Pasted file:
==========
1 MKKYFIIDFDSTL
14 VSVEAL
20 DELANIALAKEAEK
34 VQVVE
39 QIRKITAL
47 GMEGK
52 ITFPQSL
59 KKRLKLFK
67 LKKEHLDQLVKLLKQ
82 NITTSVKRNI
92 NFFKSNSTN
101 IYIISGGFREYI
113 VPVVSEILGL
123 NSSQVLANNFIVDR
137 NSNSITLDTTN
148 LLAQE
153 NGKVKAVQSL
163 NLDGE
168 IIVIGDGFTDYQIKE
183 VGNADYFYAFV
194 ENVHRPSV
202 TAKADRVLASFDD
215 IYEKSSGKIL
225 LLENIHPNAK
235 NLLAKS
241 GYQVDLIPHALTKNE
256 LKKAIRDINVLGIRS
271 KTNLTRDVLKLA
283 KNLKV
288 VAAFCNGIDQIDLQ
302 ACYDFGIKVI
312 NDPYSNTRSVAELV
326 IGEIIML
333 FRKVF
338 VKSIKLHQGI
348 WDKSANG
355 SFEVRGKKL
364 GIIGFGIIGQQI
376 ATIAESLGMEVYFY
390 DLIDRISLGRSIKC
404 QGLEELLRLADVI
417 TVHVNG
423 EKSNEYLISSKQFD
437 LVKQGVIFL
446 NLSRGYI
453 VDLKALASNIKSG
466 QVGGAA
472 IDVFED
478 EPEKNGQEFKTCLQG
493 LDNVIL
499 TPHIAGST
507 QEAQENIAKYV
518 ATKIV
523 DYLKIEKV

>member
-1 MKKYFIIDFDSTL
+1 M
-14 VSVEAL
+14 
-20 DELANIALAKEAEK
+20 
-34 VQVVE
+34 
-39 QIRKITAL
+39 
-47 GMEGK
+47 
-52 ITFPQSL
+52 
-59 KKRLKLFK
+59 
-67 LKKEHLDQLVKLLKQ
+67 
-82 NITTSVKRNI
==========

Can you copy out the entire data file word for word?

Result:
1 MKKYFIIDFDSTL
14 VSVEAL
20 DELANIALAKEAEK
34 VQVVE
39 QIRKITAL
47 GMEGK
52 ITFPQSL
59 KKRLKLFK
67 LKKEHLDQLVKLLKQ
82 NITTSVKRNI
92 NFFKSNSTN
101 IYIISGGFREYI
113 VPVVSEILGL
123 NSSQVLANNFIVDR
137 NSNSITLDTTN
148 LLAQE
153 NGKVKAVQSL
163 NLDGE
168 IIVIGDGFTDYQIKE
183 VGNADYFYAFV
194 ENVHRPSV
202 TAKADRVLASFDD
215 IYEKSSGKIL
225 LLENIHPNAK
235 NLLAKS
241 GYQVDLIPHALTKNE
256 LKKAIRDINVLGIRS
271 KTNLTRDVLKLA
283 KNLKV
288 VAAFCNGIDQIDLQ
302 ACYDFGIKVI
312 NDPYSNTRSVAELV
326 IGEIIML
333 FRKVF
338 VKSIKLHQGI
348 WDKSANG
355 SFEVRGKKL
364 GIIGFGIIGQQI
376 ATIAESLGMEVYFY
390 DLIDRISLGRSIKC
404 QGLEELLRLADVI
417 TVHVNG
423 EKSNEYLISSKQFD
437 LVKQGVIFL
446 NLSRGYI
453 VDLKALASNIKSG
466 QVGGAA
472 IDVFED
478 EPEKNGQEFKTCLQG
493 LDNVIL
499 TPHIAGST
507 QEAQENIAKYV
518 ATKIV
523 DYLKIEKV

>member
-1 MKKYFIIDFDSTL
+1 M
-14 VSVEAL
+14 
-20 DELANIALAKEAEK
+20 
-34 VQVVE
+34 
-39 QIRKITAL
+39 
-47 GMEGK
+47 
-52 ITFPQSL
+52 
-59 KKRLKLFK
+59 
-67 LKKEHLDQLVKLLKQ
+67 
-82 NITTSVKRNI